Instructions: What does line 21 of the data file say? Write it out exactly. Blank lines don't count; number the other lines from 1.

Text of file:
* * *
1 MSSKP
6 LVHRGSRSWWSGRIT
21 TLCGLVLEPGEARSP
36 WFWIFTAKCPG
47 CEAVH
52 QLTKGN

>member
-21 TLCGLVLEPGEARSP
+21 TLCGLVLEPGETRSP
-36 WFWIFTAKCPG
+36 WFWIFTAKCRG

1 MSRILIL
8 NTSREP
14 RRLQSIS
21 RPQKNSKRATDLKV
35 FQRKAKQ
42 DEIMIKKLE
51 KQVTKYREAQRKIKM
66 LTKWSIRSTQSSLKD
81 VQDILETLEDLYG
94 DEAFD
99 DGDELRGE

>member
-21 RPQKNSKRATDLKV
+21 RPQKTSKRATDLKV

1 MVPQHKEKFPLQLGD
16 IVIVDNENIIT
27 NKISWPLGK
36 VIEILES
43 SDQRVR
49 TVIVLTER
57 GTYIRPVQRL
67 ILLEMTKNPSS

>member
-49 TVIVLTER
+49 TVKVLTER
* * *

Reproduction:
94 DEAFD